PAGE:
Sorry about the poor quality of the photo, it's a scan of a small print from the days of Kodachrome.


no i figured it is a heavy bike. Like a lot of old schwinns, it is built to survive thevzombie apocalypse. Yeah this is what I have in mind
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Old 08-30-20, 01:46 PM
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Not a lot of extra clearance over the 1 1/4 which measure at 32. 35s probably but need to watch centering. I believe seatpost is listed at 26.8. I tried an aluminum one in mine and it didn’t go, but I didn’t try too hard, should be close.
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Old 08-30-20, 01:48 PM
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Lots of posts here on BF I believe.
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Old 08-30-20, 02:09 PM
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I had a '73 Sports Tourer, essentially the same as the Super Sport except a regular BSA bottom bracket instead of American, and Huret integral droputs instead of stamped.
700x35 is the widest I would go. Might work with fenders, as you have some wiggle room with the horizontal dropouts. I had 38s on mine without fenders, which was fine on the front, but very tight in the rear. Plus they were on narrow Wolber Alpine rims so inflated they were around 36mm anyway. I sold it before I could try 650b, but a 650b conversion would be quite difficult as 700C already required long reach centerpulls to reach the rims, especially in the back.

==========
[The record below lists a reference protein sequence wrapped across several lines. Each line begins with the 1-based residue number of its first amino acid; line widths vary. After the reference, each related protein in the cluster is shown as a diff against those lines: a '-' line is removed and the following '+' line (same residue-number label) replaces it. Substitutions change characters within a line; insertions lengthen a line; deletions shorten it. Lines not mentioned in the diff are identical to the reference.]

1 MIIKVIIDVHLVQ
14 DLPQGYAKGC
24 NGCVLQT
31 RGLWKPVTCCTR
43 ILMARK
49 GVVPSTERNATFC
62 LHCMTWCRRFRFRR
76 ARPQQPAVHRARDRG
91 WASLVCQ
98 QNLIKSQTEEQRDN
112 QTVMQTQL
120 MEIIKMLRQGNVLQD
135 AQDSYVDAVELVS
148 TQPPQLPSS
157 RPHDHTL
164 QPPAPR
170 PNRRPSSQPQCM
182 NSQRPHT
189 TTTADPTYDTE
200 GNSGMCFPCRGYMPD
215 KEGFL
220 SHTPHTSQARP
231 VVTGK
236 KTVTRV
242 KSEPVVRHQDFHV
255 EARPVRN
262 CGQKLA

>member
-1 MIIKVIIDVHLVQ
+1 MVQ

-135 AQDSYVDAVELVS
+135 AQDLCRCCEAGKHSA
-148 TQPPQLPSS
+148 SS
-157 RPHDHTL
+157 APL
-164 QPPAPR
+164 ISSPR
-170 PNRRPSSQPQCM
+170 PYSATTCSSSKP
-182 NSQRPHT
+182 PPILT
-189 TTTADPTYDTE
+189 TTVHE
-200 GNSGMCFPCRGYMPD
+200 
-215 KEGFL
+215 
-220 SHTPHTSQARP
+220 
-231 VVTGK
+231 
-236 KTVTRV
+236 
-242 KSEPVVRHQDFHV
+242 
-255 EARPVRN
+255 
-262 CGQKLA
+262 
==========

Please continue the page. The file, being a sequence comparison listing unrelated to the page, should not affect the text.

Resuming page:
Schwinn was pretty vague about the tubing. If you took their description at face value, the frame and fork are all plain gauge chromoly. I suspect the fork blades are not chromoly but not sure.

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Old 08-30-20, 02:24 PM
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Some other pertinent specs:

Seat tube is 29.6mm outer diameter. They came OEM with a proprietary Huret FD clamp and proprietary steel seat collar with 29.6mm ID. I had good luck sanding out a Suntour 28.6 FD clamp to fit on the seat tube, but not with replacing the seat collar. A 30.0 Phil seat collar was too loose. The chromed steel one it comes with works fine though. The seatpost size is 26.8mm- luckily lots of those around because this was a standard size for lightweights in Japan and France for many decades.

Head tube/steerer/headset is "OPC" or old school BMX sized. Meaning steerer ID is 21.1mm and the headset cups need to be 32.6mm OD. Even though the ID of the steerer is odd, the OD is the standard 25.4mm, which means a regular ISO headset locknut and 26.4 crown race will work fine.

What else...the fender eyelets are usually unthreaded from the factory. On the Sports Tourer the dropouts are Huret with integrated hanger, so you'll need an adapter stop washer to use a non-Huret RD. On the Super Sport, the dropouts are stamped with no hanger, so any claw RD will work.